Written by Dave Walters
About twice a week I’m involved in some type of conversation about how we all consume content – whether it’s my theories on managing Twitter (a topic for another day), how much network television I watch (not much), or why I love my TEDTalks podcast. The reality is there’s more content flying at us every minute, and the acceleration Apple’s iJuggernaut (iTunes + iPhone + iPad) has brought mind-boggling amounts of data to our fingertips. And I’ve been considering where the limits are.
Social media has spent the last 3-4 years convincing me I need all this content, but how much information is too much for one human to consume? What productive things did I used to do with the time I now spend reading Twitter, checking Facebook or perusing my 20+ RSS feeds? Am I better or worse because of all this content? I’m not sure I have the final answer just yet, but I know I’m more informed – which I’ll accept for now. If the last five years were all about delivering content beyond my wildest dreams, then I firmly believe the next five are going to be about making sense of all the streams.
And the first step in this migration is upon us: an entirely new class of applications coming to market that are purposefully designed to protect me from this overload – or in some cases, just format the overload to look pretty. Tools like Pulse, Apollo and Flipboard are all trying to help me drink from the proverbial fire hose.
RSS on Steriods: Pulse and Apollo
Let’s start with Pulse, which is a stunningly beautiful RSS reader for the iPad. It aggregates feeds from multiple news outlets like the New York Times, Boston.com and TechCrunch. It manages content the exact same way any RSS reader would (although much more beautifully) in that it displays the original RSS content, and then links to the page in mobile Safari if the reader wants maximum detail. Soon after being mentioned by Steve Jobs at June’s WWDC (like hours later), the app was momentarily pulled from the iTunes store based on complaints from New York Times (NYT) lawyers. They contended it violated the Term of Use based on the fact the app was paid, not free. The storm didn’t last long, but the issue of RSS content being pushed into a paid app is something that will have to be sorted out in this new world.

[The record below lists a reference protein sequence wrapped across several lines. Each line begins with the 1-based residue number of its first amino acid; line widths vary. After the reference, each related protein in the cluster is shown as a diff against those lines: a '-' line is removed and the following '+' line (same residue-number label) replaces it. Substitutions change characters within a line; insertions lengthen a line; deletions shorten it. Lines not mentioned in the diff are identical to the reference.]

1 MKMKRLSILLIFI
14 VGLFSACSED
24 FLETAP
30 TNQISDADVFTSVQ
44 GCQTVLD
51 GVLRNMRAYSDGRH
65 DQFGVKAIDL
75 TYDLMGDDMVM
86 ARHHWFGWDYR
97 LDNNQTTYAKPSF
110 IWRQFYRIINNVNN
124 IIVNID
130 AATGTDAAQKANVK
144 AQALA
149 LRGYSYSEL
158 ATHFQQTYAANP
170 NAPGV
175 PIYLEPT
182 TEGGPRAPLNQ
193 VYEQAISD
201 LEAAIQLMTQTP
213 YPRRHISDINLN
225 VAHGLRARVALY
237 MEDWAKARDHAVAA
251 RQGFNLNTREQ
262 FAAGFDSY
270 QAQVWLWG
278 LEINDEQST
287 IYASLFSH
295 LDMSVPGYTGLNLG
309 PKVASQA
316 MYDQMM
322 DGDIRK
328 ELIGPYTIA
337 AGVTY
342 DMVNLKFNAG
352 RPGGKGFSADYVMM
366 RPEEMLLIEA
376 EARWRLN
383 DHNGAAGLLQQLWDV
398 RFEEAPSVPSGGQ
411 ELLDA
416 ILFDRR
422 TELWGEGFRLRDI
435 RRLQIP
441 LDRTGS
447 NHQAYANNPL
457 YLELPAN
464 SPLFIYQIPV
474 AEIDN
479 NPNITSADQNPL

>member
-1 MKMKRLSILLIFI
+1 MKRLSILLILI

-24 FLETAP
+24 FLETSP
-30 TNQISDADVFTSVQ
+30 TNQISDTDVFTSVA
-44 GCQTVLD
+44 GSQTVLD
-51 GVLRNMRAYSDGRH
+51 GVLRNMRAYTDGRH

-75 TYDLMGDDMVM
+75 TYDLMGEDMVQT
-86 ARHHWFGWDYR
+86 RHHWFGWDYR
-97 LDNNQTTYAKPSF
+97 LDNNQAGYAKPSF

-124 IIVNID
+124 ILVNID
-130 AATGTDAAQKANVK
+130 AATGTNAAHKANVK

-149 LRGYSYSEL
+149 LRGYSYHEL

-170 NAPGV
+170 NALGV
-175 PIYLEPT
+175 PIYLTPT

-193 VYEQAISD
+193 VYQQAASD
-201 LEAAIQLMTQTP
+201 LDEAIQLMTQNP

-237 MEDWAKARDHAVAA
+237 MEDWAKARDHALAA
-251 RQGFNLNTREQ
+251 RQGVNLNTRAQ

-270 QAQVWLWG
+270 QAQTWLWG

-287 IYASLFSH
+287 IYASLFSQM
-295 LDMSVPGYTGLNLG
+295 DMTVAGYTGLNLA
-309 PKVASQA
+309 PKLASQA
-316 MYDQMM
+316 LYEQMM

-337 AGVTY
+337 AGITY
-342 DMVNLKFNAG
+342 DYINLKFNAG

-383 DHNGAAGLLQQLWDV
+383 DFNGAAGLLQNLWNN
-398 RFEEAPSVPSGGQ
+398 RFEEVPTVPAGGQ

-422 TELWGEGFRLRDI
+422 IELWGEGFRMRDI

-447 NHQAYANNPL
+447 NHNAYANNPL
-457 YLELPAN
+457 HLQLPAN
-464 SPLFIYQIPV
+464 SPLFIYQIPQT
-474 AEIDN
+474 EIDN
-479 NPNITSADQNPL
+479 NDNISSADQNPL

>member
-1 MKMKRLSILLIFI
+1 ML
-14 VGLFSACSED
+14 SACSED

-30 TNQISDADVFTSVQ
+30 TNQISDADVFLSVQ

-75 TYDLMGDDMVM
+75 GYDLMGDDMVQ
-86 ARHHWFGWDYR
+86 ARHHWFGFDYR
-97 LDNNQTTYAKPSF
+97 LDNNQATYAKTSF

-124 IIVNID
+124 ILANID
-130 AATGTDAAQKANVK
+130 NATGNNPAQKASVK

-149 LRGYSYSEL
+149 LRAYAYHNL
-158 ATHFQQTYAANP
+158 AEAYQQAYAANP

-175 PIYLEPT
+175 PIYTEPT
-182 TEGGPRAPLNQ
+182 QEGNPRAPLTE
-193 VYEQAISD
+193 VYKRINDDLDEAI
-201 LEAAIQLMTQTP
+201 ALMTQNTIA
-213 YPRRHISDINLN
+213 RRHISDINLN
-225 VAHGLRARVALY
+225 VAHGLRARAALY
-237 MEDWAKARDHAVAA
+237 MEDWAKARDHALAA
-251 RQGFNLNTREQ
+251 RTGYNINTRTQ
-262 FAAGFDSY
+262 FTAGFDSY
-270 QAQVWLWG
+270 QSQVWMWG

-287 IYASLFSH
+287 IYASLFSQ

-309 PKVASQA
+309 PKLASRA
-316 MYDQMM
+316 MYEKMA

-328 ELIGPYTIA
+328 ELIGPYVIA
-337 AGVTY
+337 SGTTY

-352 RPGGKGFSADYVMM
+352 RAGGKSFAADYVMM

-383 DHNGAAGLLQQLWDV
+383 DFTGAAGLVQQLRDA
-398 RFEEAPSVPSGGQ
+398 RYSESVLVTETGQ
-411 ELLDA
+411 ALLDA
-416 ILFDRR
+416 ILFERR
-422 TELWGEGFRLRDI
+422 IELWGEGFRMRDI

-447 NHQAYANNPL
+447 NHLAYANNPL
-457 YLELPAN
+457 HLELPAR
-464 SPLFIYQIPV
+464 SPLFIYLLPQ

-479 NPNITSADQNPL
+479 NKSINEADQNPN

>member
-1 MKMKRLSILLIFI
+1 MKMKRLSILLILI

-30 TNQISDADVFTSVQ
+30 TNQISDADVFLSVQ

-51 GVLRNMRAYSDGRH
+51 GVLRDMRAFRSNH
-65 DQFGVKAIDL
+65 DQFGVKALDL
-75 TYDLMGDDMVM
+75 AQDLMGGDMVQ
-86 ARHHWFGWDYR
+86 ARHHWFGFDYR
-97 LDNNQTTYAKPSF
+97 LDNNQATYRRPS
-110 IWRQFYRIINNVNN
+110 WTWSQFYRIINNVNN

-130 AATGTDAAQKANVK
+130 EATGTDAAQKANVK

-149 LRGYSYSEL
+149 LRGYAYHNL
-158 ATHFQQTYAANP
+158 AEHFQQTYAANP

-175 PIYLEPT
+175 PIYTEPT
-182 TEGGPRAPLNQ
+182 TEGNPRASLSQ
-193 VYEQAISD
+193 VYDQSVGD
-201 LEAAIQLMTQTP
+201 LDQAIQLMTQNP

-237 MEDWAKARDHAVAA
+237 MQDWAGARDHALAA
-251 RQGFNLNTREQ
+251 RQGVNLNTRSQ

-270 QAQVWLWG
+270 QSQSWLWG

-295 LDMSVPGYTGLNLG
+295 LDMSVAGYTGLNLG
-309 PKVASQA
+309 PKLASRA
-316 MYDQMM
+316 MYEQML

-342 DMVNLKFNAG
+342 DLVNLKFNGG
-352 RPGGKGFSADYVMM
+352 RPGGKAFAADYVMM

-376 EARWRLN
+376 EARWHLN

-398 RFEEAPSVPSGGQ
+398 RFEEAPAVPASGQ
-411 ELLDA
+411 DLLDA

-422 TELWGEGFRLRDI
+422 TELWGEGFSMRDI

The next app that matters is Apollo from Palo Alto-based Hawthorne Labs, which is an equally great UI but adds an entire layer of automated content discovery. The best parallel I’ve seen to describe the app is Pandora. You add content feeds, rank items, create weightings by spend more time reading specific topics, and the system improves the quality of content delivered to the user over time. The guys behind Hawthorne are ex-Google and ex-Bing, and have a stated objective to become the Newspaper of the Future – I’ll skip the TM I’ve seen in other publications… Suffice to say these guys are aiming big, and if their algorithm lives up the dream, watch out.
Both Apollo and Pulse are critically dangerous to big media companies who are trying to monetize by selling display ads around the content. While the most popular articles will get the click to mobile Safari (which also delivers the ads), a serious RSS audience of power users can significantly reduce the web analytics KPIs the ad ecosystem uses to price and buy ads: monthly pageviews and unique users. Another complicating factor for both Pulse and Apollo is the fact they’re $3.99 and $4.99 respectively. So in essence the app maker is the only one locking in real revenue based on the content – clearly an issue for the business of content creation. Sure the site might get some bonus traffic (Pulse launched with NYT featured, and sold 35,000 apps which equals some pretty monster free traffic) but will the trade-off actually end up being the final deathblow to an overly fragile newspaper industry? It very well could be.
A Different Beast: Flipboard